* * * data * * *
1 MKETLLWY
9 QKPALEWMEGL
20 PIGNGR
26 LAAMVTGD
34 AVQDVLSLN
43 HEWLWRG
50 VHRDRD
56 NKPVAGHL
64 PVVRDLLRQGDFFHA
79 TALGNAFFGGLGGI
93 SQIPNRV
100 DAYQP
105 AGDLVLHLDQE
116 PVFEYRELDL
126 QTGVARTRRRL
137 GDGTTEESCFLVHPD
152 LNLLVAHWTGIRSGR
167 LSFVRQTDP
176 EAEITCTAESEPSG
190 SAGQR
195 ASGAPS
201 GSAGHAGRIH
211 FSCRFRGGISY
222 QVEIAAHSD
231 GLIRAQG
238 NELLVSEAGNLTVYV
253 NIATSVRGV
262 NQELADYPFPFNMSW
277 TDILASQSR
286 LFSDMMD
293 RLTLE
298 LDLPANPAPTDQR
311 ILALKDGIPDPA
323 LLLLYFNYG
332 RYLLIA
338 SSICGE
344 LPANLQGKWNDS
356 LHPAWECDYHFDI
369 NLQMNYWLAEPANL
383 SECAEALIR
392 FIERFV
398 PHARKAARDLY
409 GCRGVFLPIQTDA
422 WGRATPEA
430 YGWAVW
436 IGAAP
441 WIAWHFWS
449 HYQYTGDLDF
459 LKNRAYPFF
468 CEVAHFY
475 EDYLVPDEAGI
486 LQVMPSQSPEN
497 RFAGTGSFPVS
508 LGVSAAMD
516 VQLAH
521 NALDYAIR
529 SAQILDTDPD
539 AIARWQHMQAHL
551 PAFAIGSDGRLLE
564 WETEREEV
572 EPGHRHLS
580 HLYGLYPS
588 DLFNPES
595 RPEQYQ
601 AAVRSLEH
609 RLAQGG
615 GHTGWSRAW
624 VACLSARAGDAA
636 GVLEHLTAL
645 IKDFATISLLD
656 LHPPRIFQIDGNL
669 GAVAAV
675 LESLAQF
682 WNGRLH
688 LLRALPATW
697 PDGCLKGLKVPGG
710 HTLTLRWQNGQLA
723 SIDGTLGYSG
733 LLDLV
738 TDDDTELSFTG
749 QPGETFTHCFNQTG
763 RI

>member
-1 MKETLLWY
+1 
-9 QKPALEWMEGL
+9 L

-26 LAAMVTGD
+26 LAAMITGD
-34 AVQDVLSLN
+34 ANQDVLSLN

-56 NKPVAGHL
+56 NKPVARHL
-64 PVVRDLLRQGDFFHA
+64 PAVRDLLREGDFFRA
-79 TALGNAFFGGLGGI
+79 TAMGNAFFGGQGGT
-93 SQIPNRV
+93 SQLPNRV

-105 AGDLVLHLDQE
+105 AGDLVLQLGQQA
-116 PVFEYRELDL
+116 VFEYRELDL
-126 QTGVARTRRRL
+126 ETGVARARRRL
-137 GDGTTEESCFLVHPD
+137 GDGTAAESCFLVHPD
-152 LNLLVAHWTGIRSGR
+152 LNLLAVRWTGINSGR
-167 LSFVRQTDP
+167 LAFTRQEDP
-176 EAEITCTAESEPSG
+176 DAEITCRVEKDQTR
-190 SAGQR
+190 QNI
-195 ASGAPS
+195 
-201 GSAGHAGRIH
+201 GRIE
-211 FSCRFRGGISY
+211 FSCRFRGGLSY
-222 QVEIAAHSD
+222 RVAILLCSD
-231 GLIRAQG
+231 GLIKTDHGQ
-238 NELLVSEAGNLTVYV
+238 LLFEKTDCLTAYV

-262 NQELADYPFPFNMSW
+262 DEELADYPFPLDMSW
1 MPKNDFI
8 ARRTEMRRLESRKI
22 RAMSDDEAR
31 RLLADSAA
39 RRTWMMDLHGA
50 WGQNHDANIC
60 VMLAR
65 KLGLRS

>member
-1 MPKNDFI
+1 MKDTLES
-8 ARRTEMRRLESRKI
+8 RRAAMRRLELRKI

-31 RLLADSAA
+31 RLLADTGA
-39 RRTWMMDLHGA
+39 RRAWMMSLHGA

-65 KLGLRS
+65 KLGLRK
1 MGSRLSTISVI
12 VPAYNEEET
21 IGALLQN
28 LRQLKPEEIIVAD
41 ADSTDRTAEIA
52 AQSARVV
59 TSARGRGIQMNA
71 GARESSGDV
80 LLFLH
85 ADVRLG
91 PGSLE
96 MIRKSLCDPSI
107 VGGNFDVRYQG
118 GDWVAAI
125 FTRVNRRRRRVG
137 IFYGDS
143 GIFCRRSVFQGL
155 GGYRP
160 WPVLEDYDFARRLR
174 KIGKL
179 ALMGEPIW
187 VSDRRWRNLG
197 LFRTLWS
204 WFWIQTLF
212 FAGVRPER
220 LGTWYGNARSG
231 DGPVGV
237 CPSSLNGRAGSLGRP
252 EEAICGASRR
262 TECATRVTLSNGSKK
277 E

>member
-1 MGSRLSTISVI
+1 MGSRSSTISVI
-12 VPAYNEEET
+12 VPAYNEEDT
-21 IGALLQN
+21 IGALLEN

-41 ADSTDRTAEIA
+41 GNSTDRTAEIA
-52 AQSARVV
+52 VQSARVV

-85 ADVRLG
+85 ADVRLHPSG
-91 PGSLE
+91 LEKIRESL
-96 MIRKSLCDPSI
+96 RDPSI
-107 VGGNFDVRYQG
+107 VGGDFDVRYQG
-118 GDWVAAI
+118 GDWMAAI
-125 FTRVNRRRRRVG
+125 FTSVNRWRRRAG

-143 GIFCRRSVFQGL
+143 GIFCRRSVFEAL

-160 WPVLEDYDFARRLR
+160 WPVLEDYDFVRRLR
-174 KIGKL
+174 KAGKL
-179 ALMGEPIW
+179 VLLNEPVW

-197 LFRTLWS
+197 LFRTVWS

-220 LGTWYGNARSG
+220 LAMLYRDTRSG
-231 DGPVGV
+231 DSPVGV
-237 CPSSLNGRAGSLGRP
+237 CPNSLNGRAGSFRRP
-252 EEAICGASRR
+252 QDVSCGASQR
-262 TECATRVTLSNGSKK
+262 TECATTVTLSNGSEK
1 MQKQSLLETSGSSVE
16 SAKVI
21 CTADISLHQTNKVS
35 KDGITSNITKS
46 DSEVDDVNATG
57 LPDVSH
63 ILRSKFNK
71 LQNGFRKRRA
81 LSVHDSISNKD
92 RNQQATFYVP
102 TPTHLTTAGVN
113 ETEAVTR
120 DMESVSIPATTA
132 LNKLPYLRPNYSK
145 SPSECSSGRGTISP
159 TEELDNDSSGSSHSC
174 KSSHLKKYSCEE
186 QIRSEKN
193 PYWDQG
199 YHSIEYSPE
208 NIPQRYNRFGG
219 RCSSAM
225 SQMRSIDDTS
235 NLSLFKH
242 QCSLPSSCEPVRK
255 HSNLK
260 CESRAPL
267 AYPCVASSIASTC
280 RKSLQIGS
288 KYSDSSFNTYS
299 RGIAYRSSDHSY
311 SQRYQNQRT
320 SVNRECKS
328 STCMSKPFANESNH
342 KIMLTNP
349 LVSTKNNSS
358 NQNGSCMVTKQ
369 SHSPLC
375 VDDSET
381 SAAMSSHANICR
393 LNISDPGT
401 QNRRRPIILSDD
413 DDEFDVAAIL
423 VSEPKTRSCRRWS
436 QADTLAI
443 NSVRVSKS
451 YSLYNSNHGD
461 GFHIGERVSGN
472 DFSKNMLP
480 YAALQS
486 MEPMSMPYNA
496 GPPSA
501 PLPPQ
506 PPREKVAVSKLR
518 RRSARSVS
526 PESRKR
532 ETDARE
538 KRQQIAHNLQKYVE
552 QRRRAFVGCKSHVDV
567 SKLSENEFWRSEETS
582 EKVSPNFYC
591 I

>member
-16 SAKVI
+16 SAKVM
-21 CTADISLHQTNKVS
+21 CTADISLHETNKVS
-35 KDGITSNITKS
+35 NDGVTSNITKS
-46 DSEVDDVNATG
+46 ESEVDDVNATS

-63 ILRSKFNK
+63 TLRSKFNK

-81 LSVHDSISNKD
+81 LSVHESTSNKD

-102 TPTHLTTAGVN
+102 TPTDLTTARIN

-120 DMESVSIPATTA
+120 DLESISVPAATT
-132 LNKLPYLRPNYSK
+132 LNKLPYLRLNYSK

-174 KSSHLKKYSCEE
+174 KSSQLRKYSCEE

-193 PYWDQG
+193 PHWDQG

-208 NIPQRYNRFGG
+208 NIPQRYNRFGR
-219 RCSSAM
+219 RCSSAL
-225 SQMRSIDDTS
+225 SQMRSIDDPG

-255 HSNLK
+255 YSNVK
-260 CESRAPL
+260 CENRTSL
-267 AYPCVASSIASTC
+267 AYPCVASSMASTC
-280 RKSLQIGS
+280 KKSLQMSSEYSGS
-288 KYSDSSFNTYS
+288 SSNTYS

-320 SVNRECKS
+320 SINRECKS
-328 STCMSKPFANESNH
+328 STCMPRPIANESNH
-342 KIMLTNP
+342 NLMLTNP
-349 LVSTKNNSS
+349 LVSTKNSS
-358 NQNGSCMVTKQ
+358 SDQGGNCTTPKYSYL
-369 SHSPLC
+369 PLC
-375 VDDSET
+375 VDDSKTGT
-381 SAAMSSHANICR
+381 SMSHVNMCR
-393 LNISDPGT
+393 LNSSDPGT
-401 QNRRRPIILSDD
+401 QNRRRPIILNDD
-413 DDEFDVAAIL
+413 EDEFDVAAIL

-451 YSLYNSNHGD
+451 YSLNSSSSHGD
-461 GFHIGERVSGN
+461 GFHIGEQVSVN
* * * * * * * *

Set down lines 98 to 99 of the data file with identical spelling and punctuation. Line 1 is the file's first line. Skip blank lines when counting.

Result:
-93 SQIPNRV
+93 SQLPNRV